Milan, Italy Religion and the Environment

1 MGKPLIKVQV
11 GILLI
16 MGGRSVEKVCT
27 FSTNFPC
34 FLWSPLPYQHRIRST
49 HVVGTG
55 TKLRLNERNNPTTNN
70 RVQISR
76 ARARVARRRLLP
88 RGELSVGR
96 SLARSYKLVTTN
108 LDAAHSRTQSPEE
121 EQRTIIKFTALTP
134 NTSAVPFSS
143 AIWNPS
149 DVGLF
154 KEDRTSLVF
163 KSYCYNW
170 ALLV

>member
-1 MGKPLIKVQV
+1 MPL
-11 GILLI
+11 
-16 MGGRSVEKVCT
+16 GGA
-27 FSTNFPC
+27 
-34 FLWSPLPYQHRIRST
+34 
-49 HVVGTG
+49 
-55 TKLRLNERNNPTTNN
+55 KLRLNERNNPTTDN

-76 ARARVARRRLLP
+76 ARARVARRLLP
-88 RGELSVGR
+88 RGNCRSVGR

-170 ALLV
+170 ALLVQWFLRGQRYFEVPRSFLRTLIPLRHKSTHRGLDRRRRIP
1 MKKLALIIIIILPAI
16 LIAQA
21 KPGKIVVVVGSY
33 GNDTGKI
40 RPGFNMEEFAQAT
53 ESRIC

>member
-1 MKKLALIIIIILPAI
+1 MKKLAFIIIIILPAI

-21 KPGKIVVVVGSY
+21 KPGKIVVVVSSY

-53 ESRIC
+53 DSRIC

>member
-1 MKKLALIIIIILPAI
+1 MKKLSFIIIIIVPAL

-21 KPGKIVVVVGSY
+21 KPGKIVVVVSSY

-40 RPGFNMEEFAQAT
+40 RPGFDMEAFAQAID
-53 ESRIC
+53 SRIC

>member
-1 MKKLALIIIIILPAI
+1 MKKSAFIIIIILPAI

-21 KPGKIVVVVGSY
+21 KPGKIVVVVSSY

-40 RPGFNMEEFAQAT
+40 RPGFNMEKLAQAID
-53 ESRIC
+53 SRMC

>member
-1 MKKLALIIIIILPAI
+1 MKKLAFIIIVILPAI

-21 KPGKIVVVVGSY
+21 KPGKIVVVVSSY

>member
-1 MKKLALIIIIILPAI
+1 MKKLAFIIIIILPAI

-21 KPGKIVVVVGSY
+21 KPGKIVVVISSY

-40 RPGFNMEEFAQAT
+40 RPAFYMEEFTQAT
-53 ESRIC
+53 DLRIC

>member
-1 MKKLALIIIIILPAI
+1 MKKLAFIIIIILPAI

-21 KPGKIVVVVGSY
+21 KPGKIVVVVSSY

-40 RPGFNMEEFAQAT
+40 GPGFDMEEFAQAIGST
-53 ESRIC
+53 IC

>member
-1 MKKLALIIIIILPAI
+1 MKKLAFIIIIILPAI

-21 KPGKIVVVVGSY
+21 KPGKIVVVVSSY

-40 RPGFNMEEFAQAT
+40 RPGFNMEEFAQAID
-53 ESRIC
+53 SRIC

The May 1967 issue of the journal Science carried an article by the American historian, Lynn White Jr. Entitled 'The Historical Roots of our Present Ecological Crisis': it caused quite an uproar in the Christian church. The reason: White had traced ecological degradation to the Judeo-Christian belief which regards humankind as distinct from the environment. She had argued that by destroying pagan animism, Christianity had paved the way for Western civilisation to exploit nature with utter indifference to ecology. The article also led to a debate in academia over links between religion and ecology. The issue was again argued over at the 18th annual Sant'Egidio interfaith peace conference held in Milan between September 5 and 7. Religious leaders, academics, representatives of some non-government organisations and governments participated. Antje Heider Rottwilm, a pastor of the German Evangelist Church, set the ball rolling by arguing "It is quite obvious that the world's major religions have not done enough to arrest ecological destruction." It was a lively discussion and not all participants were willing to fault religions for ecological problems. For example, Daniele Bassi, professor at the University of Milan, argued that "it is better to return to the Judeo-Christian tradition of the prophesy of Abraham." (The prophesy enjoins upon Jews and Christians to regard the environment as their home and take good care of it.) "This is quite in contrast with a number of conservationists who reduce the ecological question to one of nature defending itself against humankind," contended Bassi. "Such positions are quite akin to neo-Malthusian theses of ecological catastrophes caused by rising human demands and they deny the poor opportunities for betterment," the Italian professor argued. Other participants also stressed that different religions such as Hinduism, Buddhism and Islam have tenets that could stem the world's current's ecological crises. However, this is quite akin to going back to the pristine religious tenets. An alternative would have been to show how religious scruples still guide communities, in many parts of the world, to manage nature sustainabily. Ultimately the final word lay with Rotwilm, who argued that major religions need to reform themselves if they have to guide their adherents about imminent ecological needs.
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